Drivers have endured one of the worst months for petrol prices in 18 years, new data has revealed.

During May, up to 6 pence a litre was added to the price of petrol, taking the cost of filling an average 55-litre tank to £71.18 – a hike of £3.29, or 4.8%.

The data, compiled by RAC Fuel Watch, which started tracking prices in January 2000, also found that the average prices of diesel and petrol had gone up every single day since April 22 – the longest consecutive price increase since March 2015.

The four biggest supermarkets raised petrol by 5.49p a litre and diesel by 5.88p during May, with fuel prices sent skyward as a result of an increase in the price of oil, coupled with the weakening of the pound against the dollar.

The price of oil broke through the $80-a-barrel mark on two occasions during May – something not seen since November 2014.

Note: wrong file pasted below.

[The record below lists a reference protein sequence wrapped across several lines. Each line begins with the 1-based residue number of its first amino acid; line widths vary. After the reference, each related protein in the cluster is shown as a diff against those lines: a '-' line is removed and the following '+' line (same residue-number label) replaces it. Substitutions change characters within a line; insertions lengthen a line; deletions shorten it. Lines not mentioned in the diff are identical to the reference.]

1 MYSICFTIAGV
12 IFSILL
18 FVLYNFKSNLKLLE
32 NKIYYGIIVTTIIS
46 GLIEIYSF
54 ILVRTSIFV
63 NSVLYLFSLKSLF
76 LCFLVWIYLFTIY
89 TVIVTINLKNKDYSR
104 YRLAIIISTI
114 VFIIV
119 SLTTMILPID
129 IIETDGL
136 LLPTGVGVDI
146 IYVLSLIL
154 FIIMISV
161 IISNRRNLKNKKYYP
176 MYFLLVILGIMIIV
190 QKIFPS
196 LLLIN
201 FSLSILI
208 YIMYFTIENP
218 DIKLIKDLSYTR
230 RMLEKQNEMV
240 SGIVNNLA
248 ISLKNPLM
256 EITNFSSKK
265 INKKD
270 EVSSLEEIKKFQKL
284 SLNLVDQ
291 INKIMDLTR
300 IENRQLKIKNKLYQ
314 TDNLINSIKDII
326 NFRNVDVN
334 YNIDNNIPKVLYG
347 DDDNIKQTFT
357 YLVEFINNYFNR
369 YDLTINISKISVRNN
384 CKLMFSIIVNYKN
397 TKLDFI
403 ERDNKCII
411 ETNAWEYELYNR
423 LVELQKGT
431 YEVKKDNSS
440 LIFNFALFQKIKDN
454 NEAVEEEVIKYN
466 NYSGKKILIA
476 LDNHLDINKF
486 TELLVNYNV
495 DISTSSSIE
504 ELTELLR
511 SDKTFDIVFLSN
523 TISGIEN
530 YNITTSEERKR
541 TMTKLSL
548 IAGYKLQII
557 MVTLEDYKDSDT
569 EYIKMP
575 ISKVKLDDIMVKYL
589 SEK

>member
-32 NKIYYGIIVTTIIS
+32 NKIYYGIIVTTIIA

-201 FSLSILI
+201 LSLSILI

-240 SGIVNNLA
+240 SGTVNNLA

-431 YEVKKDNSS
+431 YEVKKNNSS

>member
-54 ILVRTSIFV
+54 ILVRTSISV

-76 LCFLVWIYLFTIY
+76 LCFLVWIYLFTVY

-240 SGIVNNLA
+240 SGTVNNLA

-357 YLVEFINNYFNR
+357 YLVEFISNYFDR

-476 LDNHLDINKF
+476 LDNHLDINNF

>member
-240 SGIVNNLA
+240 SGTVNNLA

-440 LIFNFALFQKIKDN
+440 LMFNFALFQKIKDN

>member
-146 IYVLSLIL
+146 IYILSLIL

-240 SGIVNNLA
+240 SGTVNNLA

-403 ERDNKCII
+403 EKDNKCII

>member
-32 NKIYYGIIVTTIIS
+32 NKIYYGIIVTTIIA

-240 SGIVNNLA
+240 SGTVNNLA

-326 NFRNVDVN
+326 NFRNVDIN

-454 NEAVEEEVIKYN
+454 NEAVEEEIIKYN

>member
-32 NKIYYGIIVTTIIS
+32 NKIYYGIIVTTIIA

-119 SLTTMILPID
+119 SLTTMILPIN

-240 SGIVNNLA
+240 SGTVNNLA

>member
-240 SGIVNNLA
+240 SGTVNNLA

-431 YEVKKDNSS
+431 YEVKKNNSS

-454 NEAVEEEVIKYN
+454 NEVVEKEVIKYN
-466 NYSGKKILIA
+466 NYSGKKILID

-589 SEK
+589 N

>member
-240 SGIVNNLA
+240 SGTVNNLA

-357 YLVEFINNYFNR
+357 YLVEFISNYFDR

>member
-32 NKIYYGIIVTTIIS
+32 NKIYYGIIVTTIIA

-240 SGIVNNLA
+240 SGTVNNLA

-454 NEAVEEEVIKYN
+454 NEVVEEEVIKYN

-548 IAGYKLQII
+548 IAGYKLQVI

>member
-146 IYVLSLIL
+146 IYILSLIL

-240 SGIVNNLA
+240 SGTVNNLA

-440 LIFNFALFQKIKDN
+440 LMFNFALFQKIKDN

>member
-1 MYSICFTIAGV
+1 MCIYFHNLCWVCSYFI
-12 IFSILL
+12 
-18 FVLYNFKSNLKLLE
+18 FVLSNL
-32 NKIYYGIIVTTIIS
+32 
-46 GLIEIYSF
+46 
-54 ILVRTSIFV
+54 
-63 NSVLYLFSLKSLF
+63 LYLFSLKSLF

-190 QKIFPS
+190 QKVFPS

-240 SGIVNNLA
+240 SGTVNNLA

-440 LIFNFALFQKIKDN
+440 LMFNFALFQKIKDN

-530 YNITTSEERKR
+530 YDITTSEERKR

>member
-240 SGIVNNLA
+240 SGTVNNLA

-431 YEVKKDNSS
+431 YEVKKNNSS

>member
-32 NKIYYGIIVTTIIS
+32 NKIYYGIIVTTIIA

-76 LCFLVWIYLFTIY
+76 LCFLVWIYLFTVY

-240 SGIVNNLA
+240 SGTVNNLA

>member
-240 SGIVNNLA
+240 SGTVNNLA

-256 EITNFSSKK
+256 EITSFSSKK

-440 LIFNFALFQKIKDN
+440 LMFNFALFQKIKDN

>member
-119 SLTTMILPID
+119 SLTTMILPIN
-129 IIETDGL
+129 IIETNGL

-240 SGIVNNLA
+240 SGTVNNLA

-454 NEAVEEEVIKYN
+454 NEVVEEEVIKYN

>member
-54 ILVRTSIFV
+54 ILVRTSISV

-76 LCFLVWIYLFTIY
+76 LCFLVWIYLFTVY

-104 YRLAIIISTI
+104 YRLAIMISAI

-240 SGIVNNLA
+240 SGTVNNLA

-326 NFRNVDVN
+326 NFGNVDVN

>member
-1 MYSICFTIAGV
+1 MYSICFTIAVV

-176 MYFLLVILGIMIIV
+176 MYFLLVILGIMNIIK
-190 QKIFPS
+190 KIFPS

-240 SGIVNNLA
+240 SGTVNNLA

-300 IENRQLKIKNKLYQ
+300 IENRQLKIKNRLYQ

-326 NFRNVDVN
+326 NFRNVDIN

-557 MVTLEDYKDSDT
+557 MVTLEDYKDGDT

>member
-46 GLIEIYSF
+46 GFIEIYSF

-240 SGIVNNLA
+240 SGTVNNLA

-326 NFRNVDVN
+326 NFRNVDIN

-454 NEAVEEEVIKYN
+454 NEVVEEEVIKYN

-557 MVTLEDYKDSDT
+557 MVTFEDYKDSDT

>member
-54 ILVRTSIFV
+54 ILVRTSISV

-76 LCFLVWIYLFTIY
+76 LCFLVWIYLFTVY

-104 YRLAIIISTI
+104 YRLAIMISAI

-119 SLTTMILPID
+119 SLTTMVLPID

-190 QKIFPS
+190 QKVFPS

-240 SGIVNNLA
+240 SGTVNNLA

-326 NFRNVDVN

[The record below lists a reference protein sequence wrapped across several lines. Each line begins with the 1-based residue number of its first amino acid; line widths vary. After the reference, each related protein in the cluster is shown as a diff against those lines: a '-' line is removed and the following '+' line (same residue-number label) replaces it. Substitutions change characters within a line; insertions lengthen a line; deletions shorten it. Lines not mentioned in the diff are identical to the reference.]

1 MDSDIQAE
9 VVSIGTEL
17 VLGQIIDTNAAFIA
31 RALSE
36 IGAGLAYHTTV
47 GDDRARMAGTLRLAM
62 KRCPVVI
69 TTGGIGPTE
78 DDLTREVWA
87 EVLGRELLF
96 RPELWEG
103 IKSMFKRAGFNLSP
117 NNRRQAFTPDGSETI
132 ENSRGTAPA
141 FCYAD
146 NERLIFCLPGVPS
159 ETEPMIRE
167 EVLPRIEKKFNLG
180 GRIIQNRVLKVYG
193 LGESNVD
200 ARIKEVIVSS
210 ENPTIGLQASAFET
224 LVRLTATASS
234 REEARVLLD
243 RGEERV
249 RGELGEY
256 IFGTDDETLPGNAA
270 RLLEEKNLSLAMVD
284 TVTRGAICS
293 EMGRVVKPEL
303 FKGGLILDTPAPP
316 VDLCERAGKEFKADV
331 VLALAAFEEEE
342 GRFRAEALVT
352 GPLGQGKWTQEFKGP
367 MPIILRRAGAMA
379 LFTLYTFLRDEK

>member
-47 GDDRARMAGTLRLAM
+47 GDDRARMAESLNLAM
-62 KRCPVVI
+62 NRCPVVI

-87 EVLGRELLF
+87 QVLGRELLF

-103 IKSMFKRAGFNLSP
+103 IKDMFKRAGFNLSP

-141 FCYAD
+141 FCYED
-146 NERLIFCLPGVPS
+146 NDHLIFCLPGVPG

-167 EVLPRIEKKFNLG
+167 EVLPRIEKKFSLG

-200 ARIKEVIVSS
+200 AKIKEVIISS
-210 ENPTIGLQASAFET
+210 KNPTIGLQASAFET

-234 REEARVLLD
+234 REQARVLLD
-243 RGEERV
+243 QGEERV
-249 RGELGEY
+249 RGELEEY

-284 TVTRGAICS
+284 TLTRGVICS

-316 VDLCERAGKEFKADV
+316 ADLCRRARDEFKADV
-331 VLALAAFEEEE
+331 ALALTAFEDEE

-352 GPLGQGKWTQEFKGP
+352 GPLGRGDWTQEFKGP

RAC fuel spokesman Simon Williams said: “May was a hellish month for motorists. Sadly, they have been besieged by pump price rises for three months, with nearly 9p a litre being added to petrol since the beginning of March.

“The rising oil price together with a weaker pound is a punitive combination for anyone that drives regularly. For many people there is little alternative to the car for the majority of journeys they have to make, so it is therefore very difficult to avoid feeling the pinch of rising pump prices.

“In the last week of May the oil price cooled a little to $76 a barrel, which is slightly better news for motorists as the RAC’s two-week forecast is currently showing that average prices may even reduce by a penny or so. While this isn’t much, and could easily change in response to oil trading this week, it is at least a sign that the constant rise in forecourt prices may have stopped for the time being.”



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